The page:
Too many interruptions in the day: Making uninterrupted time

Earlier in the week I had some chances to work for long stretches of time, where I had nothing scheduled for the day, and I could just wake up, do a block of work, eat breakfast, do a block of work, exercise, have lunch, do a block of work, have dinner do a block of work, go to sleep.
Now there’s a schedule for a day.
I had these four blocks of uninterrupted work, and I was able to get a lot done.
And then I compare that to today, when there is one little thing after another, things scheduling, things mix and match, little bit of this, little bit of that, and I really see the difference that it makes, and the real advantage that I have on those days when I can just do one thing.
And part of it is just scheduling out the time, blocking out the time, so that I have this set piece of time available.
And then it’s also what I do during that time, focusing on one project, working on one thing, and that’s certainly not always easy to do.
I mean, the first step is getting the block.
So you clear the schedule.
You don’t have all these other things popping up, appointments that you have to get to here and there all day.
That’s the first step.
The second step is, when you have that block of time, to then dive into one specific thing, and just go into it.
I mean, if you really look at my average day, it seems like such a simple thing, yet most days are not like that.
Most days, there is a little bit of this, little bit of that, mix and match, so many little things going on.
And it goes back to one of these recurring themes that I will keep talking about.
It just seems that so much of life is just about making things simpler.
We’re trying to do too much.
There’s too much overload.
Input information overload, overload and what’s in our heads circling around, overload in what we’re trying to do, filling the day with so many different activities.
And that’s just with the activities we consciously design, and then there’s all these kind of automatic things that just steal away our time.
It’s always been a possibility, but it’s really especially now, in the recent years, with the technology we have, with the internet, with our phones, getting notifications, scrolling through feeds, the ability to be distracted has never been anywhere near as strong as it is now.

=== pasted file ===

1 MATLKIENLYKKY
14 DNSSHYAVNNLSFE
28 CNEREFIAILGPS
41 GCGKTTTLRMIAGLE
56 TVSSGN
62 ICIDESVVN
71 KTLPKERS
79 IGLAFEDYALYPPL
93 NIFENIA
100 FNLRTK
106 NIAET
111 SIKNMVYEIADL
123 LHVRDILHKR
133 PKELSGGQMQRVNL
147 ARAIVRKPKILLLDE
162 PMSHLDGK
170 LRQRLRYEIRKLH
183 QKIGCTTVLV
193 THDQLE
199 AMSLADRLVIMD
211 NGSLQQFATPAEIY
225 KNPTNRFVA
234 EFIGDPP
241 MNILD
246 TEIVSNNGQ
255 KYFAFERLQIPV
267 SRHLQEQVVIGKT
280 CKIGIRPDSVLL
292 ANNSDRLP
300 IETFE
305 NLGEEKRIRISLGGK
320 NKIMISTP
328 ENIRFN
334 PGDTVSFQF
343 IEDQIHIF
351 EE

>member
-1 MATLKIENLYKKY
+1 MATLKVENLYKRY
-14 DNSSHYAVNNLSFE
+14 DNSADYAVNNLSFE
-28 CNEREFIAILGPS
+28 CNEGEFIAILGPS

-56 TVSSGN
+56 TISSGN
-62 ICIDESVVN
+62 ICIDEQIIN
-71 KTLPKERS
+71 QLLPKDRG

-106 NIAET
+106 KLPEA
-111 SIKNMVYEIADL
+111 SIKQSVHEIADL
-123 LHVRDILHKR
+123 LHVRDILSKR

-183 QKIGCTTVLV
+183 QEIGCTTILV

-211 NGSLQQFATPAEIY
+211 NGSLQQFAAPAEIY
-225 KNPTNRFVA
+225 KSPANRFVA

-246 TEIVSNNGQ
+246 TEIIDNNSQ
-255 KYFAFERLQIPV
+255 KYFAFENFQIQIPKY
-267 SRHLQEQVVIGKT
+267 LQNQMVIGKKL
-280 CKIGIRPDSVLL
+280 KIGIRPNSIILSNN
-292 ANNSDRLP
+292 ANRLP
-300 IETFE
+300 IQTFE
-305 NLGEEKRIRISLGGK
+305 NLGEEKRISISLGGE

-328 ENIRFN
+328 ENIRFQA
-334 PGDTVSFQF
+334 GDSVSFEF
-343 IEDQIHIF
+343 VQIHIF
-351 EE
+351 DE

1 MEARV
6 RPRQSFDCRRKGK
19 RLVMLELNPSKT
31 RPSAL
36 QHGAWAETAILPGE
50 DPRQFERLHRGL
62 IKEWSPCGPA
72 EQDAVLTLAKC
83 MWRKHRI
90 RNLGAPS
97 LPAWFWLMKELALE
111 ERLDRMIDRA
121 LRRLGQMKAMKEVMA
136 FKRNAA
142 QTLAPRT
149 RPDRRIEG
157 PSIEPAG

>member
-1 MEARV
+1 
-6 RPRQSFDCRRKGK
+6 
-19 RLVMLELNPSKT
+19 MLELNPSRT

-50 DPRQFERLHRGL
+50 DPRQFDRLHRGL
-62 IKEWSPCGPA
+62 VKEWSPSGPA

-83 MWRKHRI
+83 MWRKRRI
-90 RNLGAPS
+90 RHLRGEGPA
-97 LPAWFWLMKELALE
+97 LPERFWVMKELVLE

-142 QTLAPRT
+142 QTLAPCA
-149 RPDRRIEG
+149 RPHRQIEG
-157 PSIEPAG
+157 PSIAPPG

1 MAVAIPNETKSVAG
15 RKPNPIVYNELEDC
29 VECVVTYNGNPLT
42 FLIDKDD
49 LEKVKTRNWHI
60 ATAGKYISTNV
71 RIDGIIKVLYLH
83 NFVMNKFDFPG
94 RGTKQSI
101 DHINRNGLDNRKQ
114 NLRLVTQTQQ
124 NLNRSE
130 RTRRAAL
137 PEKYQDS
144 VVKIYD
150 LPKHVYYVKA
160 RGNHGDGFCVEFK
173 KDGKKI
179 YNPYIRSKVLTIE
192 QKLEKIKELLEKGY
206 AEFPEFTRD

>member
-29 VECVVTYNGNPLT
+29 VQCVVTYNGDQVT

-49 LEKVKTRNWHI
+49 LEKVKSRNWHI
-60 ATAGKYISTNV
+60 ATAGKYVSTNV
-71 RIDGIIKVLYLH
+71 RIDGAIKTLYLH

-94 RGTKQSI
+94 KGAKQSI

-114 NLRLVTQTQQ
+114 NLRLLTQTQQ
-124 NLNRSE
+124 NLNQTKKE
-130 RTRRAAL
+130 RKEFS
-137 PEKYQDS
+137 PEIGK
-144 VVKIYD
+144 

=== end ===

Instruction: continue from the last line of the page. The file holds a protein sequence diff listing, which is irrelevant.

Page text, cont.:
Of course, let’s say, a few decades ago, okay, you could get phone calls.
But imagine getting as many phone calls as you get notifications.
And imagine even before then, you know, somebody would have to send you a letter or visit you if they wanted to send you a notification.
And of course, we look at one notification, and it’s fun.
You know, it’s fun to get that little pop-up letting us know that, you know, somebody’s thinking about us, we got a message, isn’t that nice? But then we add them all up, and our day is just being chopped up into pieces.
I already feel that there’s that attention chop-up already just by having to stop for, oh, you have to stop to eat now, you have to stop to sleep now.
Those are the big interruptions that we are demanded to accept.
It’s like our body giving us notifications.
Ding: notification: you are hungry now.
Time to eat.
Ding: notification: you are sleepy now.
Time to sleep.
So those are the minimum notifications that we can get.
But then we just chop up the day with so many other little interruptions.
So it’s either getting a notification that changes our train of thought, anything that changes the track of thinking, moving on to a new activity, having a bunch of little activities scheduled up through the day.
We can feel busy reading lots of information, so we feel informed, and yet a lot of this is adding clutter to our time, and just slicing up our available attention into tiny little pieces, so that we can feel busy all day and yet the end result seems to be, rather than moving ourselves forward in a big step so we can look back at the day and say, yeah, I can see how I’m in a new place now.
I have been moved to a new spot by all the work I did on this project today.
Instead, it’s often like I did a whole bunch of little work on a whole bunch of little things, so that our energies are scattered.
And again, so much comes down to that: the clutter and the scattering of energy.
So we are overloaded, and our energies are just scattered out in so many directions.
So I could go on whole separate diatribes about how to reduce this kind of clutter, and all the different kinds of clutter, but for this message, what I’m really noticing this week is the power of having a block of uninterrupted time.
Once the ball gets rolling, I really get into it, and I’m really absorbed in the activity, get into the flow.
So this seems to be a big part of making work fun and effective, is getting into this flow state, and it all starts with being able to dive in with full attention and no interruptions.

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